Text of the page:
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With over 10 million books sold, the My Weird School series really gets kids reading! The ability to put thoughts into writing is an essential skill vital to success in school—from elementary school through college. Bestselling author Dan Gutman helps kids master this important skill with his fun, informative writing guide, My Weird Writing Tips. Dan offers tricks for spelling hard words, understanding the difference between similar words like “its” and “it’s,” and conquering grammar stumbling blocks like commas and apostrophes. He also teaches readers how to write an engaging story, in line with the grades 2–5 Common Core goals for writing a narrative. With illustrated appearances from A.J. and Andrea, stars of his bestselling My Weird School series, and with his trademark wacky sense of humor, Dan makes learning the writing and storytelling basics so fun kids will forget they’re learning.
With more than 23 million books sold, the My Weird School series really gets kids reading! The ability to read critically is an essential skill vital to success in school. For example, do you know what point of view means? Or how to “read” a picture? Can you tell fact from opinion? Well, whether you’re a kid who's just starting to read by yourself or a future librarian—or both!—this book of tips and activities to improve your reading comprehension skills is so much fun you’ll forget you’re learning! Filled with exercises to help young readers practice skills like identifying context clues and a story’s main idea, plus practical tips and tricks from bestselling author Dan Gutman, this book will help you become the best reader in the history of the world!
5,600 Exam Prep questions and answers. Ebooks, Textbooks, Courses, Books Simplified as questions and answers by Rico Publications. Very effective study tools especially when you only have a limited amount of time. They work with your textbook or without a textbook and can help you to review and learn essential terms, people, places, events, and key concepts.
Sharon Creech is a writer of children’s novels and was the first American winner of the Carnegie Medal for British children’s books. When she was young, she wanted to be many things: a painter, ice skater, singer, teacher, and reporter. As a storyteller, she could be all of them. This intriguing biography about this widely notable author and illustrator, will discuss her childhood and early influences through interviews with the author, family, and professional community.
Screenwriting Tip #99 Voice-over usually feels like scaffolding. You know-something you left in there when you were constructing the first draft, but really should have torn out after it served its purpose. Screenwriting Tip #120 Always remember that funny trumps everything. Your script could be written in crayon with your name spelled wrong on the cover, but if it's genuinely funny, none of that matters. Screenwriting Tip #156 The easiest way to write kick-ass protagonists is to make them incredibly good at what they do. Confused at the outline stage? Stuck in the swamp of Act Two? Don't know who your protagonist is or where she's going? You might feel like a hack. But don't worry-you're not alone. Even the most experienced writers feel like this at times. Sometimes we just need a few short pointers and reminders to set us on the path again. Xander Bennett worked as a script reader in the trenches of Hollywood, reading and covering hundreds of mediocre screenplays. After months of reading about heroic Sea World trainers, transgendered circus detectives and crime-fighting chupacabras, he couldn't take it any more. Xander started a blog called 'Screenwriting Tips, You Hack', a place designed to provide short, witty tips on screenwriting for amateur writers all the way up to journeymen scribes. This book is the evolution of that blog. Dozens of the best scripts (along with many brand-new ones) have been expanded into bite-sized chapters full of funny, insightful, highly usable advice. Let Xander's pain be your gain as you learn about the differences between film and television structure, how to force yourself to write when you really don't want to, and why you probably shouldn't base your first spec script around an alien invasion.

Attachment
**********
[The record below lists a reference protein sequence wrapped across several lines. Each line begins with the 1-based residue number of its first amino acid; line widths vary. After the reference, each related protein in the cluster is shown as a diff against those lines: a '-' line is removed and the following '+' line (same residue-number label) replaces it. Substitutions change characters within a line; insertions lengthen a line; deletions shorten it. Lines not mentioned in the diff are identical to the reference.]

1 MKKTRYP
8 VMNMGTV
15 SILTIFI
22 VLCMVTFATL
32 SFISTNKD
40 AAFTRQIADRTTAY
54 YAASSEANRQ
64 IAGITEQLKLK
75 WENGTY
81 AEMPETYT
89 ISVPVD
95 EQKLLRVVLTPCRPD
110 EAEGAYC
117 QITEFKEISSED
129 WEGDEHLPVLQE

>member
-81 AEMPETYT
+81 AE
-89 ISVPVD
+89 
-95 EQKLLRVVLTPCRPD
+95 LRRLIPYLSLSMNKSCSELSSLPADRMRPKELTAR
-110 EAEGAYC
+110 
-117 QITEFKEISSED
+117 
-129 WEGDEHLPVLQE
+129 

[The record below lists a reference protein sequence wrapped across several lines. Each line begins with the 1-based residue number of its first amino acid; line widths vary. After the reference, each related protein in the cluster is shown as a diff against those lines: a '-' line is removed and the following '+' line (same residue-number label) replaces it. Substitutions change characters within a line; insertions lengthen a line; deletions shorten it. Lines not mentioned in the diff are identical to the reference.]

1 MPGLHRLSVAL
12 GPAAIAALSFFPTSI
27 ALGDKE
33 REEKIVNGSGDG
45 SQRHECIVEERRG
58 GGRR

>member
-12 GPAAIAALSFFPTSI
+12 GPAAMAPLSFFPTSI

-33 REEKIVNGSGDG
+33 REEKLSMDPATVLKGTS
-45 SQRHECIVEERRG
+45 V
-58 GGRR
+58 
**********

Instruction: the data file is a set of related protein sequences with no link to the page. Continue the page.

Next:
This self-help book describes how I’ve managed to survive and thrive with bipolar disorder for over 30 years. It offers tips on how to pick a good psychiatrist, how to handle depression, anxiety and insomnia, and how to help a loved one who’s going through a manic episode. It shares with you the lessons I've learned, sometimes the hard way, over the years and also explores the “good crazy” side of being bipolar--and yes, there are some good sides, believe it or not. Many with this disorder are good artists, writers, and musicians. Many are also well-organized and have good sex lives. As the best psychiatrist I ever had told me, “You’re lucky. You’re in good company.” It’s all up to you--the person who has bipolar disorder--to decide if you’re lucky or not. To decide if your glass is half-full or half-empty. I sincerely hope my book will help you and your loved ones. It has received Five and Four Star Reviews.

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